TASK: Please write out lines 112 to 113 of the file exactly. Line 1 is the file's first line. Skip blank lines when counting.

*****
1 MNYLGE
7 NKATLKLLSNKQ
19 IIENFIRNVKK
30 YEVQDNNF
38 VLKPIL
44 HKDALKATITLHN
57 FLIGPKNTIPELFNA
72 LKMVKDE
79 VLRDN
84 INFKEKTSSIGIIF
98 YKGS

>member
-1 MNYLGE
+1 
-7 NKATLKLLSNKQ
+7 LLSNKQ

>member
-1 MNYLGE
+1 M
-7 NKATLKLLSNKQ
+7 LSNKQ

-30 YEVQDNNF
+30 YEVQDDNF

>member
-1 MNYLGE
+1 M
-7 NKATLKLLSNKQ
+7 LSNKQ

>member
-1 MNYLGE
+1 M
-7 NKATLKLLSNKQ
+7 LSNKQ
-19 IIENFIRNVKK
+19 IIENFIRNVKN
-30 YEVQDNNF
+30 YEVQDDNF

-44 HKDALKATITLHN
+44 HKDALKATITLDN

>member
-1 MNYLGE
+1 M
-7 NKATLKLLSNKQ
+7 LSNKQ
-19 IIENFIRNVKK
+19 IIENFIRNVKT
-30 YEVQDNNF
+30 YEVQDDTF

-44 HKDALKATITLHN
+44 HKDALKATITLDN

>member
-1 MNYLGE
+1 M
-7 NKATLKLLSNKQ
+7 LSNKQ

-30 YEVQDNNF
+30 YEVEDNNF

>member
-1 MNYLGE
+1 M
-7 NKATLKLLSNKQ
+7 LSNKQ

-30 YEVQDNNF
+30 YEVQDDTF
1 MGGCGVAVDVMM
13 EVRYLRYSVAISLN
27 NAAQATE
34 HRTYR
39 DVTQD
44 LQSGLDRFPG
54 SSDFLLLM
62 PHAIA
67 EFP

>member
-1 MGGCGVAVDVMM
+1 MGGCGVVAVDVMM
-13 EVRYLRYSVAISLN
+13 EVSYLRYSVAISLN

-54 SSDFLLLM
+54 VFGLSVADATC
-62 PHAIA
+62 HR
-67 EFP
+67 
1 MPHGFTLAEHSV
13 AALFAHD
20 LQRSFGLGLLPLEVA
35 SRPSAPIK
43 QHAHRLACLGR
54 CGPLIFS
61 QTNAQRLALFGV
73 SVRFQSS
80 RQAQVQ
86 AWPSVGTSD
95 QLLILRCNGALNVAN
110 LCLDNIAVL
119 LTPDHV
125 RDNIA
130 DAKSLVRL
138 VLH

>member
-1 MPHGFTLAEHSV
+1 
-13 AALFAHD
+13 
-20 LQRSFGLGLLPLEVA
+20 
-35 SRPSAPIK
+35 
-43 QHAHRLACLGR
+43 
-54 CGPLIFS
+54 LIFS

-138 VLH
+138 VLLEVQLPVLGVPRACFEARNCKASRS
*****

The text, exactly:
-54 CGPLIFS
+54 LIFS